I have noticed lately that the tracking info has been all kinds of caddywhompus. If there is ever a concern, I call my local P.O. and they clear it up for me. The apparently have a much greater detail in their tracking than we can see online.

 

Sent a package recently from PA to CA, it was marked delivered to Puerto Rico, but made it CA on time.

Same week... I sent a package from South PA to North PA, the package actually travelled and was scanned in Texas on its way there.

post #161 of 16968
A few points:

1. Fixed Price has lower final value fees [for clothing] than auctions when an item is priced over $100. eBay uses 9% flat for auction, 10% on initial $50 + 8% on remainder for fixed priced. [A caveat: final value fees for auctions are capped at $250, whereas fixed price is 2% over $1000.]


2. Do not offer returns. Of course if you make a mistake, you will have to (and should) take a return, but by offering returns you are appealing to a very different type of buyer. These are the buyers that waste your time, have items ship to try on and then demand both shipping costs refunded, and generally buy impulsively. In extreme cases, buyers sometimes intend to "rent" items from you (my ex had tons of stories of women who would buy dresses, wear them, send them back on corporate shipping accounts, and ask for both shipping costs refunded so they would turn a profit).


3. If you have poor photographs or are fairly new, start with higher priced auctions (using your free listings) or used a fixed price format. You cannot hope to replicate the market presence/following of arger sellers, so do not be tempted by seeing his auctions get bid up (or in converse, auctions bid up by sellers with poor photographs/incomplete listings). eBay is not a perfectly efficient market, whatever Spoo tempts you to believe.


4. Look into packaging supplies. The common approach is quickest and cheapest (i.e. shoved into a tyvek), but this is very shortsighted. The first impression buyers have when they receive an item is crucial and taking care to properly (and nicely) package your items decreases buyer's remorse, promotes return buying, and in my humble opinion is appropriate. Take a second to nicely fold your item at the very least and ship in a box when appropriate. Cellophane bags, bubble wrap, and tissue paper are your friends.


5. On this note, USPS offers free shipping supplies - many of which are not available in local post offices. I suggest calling since online orders are extremely buggy and have then tendency to not show up.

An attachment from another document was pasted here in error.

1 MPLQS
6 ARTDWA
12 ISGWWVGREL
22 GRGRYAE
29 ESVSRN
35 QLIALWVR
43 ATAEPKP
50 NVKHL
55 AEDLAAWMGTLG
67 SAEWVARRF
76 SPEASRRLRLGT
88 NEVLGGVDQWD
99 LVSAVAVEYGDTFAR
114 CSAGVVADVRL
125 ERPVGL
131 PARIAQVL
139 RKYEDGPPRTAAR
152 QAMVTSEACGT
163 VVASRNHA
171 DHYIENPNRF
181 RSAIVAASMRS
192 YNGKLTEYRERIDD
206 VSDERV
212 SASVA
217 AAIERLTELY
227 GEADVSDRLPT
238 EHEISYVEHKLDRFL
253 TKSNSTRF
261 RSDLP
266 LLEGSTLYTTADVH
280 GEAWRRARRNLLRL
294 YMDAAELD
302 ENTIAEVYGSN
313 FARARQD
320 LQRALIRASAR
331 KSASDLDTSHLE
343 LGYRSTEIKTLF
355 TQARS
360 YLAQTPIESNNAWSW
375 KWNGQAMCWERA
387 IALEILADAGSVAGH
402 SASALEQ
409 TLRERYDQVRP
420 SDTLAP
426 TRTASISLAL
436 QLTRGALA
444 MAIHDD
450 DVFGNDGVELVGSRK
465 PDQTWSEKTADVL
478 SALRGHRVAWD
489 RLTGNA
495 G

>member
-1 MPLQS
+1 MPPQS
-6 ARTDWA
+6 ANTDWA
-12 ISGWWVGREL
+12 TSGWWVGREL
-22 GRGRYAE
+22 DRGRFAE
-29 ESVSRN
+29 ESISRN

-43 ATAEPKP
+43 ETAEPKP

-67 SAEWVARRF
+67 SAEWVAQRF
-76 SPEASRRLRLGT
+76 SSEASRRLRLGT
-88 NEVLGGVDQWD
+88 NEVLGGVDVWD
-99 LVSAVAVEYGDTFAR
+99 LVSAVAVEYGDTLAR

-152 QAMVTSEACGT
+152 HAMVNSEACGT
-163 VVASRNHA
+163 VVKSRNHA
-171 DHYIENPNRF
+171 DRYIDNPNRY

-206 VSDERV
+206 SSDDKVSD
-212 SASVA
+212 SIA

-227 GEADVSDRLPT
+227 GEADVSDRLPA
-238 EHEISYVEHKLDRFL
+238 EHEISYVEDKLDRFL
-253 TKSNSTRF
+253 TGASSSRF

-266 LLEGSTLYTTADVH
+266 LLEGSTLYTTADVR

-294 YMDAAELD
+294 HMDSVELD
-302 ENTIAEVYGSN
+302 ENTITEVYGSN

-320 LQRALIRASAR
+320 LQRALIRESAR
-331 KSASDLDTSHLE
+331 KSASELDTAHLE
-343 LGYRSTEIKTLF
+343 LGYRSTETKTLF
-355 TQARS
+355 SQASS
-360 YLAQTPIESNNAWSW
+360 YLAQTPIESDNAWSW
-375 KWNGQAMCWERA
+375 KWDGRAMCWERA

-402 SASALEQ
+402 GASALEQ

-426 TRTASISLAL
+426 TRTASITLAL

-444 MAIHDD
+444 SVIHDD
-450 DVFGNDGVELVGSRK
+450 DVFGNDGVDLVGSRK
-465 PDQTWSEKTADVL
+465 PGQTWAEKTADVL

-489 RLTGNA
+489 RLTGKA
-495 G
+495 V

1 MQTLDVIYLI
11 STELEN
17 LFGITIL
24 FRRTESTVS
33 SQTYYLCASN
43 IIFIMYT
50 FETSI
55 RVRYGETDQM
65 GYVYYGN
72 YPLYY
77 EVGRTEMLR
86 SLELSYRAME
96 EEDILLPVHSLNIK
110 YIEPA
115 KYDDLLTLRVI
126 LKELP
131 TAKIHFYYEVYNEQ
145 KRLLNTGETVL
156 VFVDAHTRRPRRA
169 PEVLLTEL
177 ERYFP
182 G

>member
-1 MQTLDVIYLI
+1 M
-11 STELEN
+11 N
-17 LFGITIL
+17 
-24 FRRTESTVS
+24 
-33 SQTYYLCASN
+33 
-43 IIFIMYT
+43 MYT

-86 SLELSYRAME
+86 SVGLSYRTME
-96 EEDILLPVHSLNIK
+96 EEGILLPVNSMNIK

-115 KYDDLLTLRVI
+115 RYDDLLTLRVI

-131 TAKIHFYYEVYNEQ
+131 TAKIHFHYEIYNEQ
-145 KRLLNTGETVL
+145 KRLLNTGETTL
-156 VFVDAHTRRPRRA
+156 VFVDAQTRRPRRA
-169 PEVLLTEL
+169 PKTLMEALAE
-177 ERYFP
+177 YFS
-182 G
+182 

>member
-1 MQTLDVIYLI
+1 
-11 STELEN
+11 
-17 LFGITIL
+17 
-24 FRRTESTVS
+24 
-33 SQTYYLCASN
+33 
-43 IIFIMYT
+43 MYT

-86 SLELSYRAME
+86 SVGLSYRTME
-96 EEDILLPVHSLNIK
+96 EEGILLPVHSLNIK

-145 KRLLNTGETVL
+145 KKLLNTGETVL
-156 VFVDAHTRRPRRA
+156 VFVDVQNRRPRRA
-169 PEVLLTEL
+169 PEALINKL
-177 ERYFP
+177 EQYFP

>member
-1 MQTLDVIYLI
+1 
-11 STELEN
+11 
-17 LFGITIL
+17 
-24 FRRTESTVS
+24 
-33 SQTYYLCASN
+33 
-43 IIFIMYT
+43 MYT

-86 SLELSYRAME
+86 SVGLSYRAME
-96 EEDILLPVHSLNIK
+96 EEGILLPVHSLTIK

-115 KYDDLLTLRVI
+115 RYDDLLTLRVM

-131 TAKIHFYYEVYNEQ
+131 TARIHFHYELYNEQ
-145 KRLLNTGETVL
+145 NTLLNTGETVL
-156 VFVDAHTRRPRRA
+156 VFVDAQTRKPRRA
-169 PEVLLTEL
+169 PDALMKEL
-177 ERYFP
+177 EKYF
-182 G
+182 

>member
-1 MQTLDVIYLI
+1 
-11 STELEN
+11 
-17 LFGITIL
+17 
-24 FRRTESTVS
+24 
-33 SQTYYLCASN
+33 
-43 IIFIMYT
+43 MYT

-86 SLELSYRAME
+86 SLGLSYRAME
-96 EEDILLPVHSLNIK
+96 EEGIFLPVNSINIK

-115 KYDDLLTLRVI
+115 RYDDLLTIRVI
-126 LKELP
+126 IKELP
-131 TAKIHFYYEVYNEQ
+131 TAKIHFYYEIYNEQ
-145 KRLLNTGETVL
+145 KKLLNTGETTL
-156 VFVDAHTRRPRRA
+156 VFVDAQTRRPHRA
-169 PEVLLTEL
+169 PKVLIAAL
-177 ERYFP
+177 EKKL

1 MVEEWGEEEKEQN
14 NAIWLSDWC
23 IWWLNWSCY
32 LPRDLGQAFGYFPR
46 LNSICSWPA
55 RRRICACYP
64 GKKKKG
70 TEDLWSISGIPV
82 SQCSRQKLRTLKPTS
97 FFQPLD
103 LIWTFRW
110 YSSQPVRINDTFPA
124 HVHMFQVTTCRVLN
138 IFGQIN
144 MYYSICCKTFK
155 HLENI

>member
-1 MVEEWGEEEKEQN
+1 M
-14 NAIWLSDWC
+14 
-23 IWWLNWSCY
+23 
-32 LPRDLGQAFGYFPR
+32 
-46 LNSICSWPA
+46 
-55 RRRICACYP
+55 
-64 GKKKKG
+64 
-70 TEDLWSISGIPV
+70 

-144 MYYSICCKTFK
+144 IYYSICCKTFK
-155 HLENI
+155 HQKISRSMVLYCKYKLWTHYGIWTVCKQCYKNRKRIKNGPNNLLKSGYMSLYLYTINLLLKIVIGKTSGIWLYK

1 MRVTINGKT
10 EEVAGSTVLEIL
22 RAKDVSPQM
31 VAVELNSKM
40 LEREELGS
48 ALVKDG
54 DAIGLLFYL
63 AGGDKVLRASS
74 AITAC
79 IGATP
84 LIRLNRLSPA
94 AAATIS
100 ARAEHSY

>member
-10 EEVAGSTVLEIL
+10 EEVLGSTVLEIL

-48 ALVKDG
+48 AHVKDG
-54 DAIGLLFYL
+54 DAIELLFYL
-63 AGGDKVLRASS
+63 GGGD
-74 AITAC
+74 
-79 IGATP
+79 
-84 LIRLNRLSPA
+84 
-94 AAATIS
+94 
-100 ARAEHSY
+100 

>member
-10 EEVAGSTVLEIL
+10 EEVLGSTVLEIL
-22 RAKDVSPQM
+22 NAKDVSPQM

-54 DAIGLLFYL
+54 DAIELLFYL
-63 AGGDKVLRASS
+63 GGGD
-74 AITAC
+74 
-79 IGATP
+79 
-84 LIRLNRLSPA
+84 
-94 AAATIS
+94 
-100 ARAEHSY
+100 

The online store has additional items like legal sized and bubble padded USPS Priority Mail Flat Rate Envelopes (larger & nicer, but ship at the same price). There are many better sizes of boxes: 1095s (same size as medium flat rate box), 1092s (perfect size for a nicely folded blazer), 1097s - a nice smaller size for shipping shirts, etc. If you want to get into more exotic shipping, like regional rates, you can find those options as well.


6. Use ShipCover insurance (when available) through eBay shipping. It is often cheaper to use and you can insure services/destinations that are not otherwise available through USPS. Claims are also much easier to resolve - with almost instant refunds. I would not wish the USPS insurance department on my worst enemies.


7. Under-sell or at least honestly describe the condition of your item. This might be common sense, but there seems to be a tendency to up-sell the condition (used as "NWOT" or "MINT"). Even if they are in perfect condition, USED items are not NEW. Doing things like this always almost backfires and destroys your credibility.


8. Take advantage of the blocked buyer list (The Official SF eBay Black List - courtesy of BrianPore). There are some real whackos out there, it is better to miss out on a sale than to deal with them. Trust me.
post #162 of 16968
Quote:
Originally Posted by marblehouse View Post

A few points:
Warning: Spoiler! (Click to show)


1. Fixed Price has lower final value fees [for clothing] than auctions when an item is priced over $100. eBay uses 9% flat for auction, 10% on initial $50 + 8% on remainder for fixed priced. [A caveat: final value fees for auctions are capped at $250, whereas fixed price is 2% over $1000.]